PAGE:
The Lee County Board of Commissioners approved the purchase of the Magneti Marelli building for use by Central Carolina Community College in the future.

The Lee County Board of Commissioners voted Monday to purchase the Magneti Marelli building on behalf of Central Carolina Community College to use as a workforce training center.

The college board of trustees asked the county to approve up to $7.4 million to purchase the building at 2101 Nash St., between Broadway Road and the Dennis A. Wicker Civic Center, along with 22 acres.

“We are looking at expanding our services into a manufacturing solutions center for the region,” Dr. Lisa Chapman, CCCC president, told the commissioners.

“We would like to expand our instructional offerings and move programs on the main campus now to the Marelli property,” she said.

That would free up classrooms at the college’s main campus along Kelly Drive and also provide space to house the Lee County Early College Program. The program for advanced high school students now meets in pods at the back of the college, Chapman said.

College officials are also proposing to relocate two innovative work programs now housed in facilities in the Central Carolina Enterprise Park to the Marelli site, she said.

That includes the Howard-James Industry Training Center and the Center for Workforce Innovation.

The Marelli site would serve as the training center for advanced, biotech and ag tech programs, Chapman said.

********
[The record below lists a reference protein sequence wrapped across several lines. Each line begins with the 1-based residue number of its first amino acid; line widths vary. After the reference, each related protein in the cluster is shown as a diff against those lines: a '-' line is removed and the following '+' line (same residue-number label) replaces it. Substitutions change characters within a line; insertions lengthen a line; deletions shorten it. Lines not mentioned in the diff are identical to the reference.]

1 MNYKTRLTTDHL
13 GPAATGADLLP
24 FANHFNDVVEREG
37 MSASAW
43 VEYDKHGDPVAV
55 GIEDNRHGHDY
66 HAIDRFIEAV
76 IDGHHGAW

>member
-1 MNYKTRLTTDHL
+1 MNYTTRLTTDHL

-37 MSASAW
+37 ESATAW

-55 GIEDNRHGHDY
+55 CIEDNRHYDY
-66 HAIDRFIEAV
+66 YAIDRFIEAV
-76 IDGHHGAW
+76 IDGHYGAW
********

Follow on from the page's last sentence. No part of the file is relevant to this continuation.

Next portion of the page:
All three areas are continuing to grow in Lee County as more business and industry is recruited to the area, she said.

“This would ensure that companies that are expanding, companies that are developing and companies that may be in transition will have resources right at hand in terms of training, customized training and resources through office space to meet training needs,” Chapman said.

She called the site an “ideal location” for the college programs.

“It makes good sense to us. We can consolidate services at the main campus and serve the community for many years in the future,” Chapman said.

The Marelli property is adjacent to the Dennis A. Wicker Civic Center, which is another benefit, she said.

That allows officials looking to relocate to the area to visit the workforce center without having to travel off the campus, she said.

Marelli, a powertrain automotive manufacturer, opened its 97,000 square-foot Sanford plant in 1976. The company announced in December that it was shutting down the local operation in late 2021 and moving operations to Mexico.

The commissioners agreed to lease the building to Marelli for up to one year to allow for the move.

Forge Investment Group has an option on the property, which includes about 66 acres, and agreed to assign the portion containing the 22 acres and building to the county.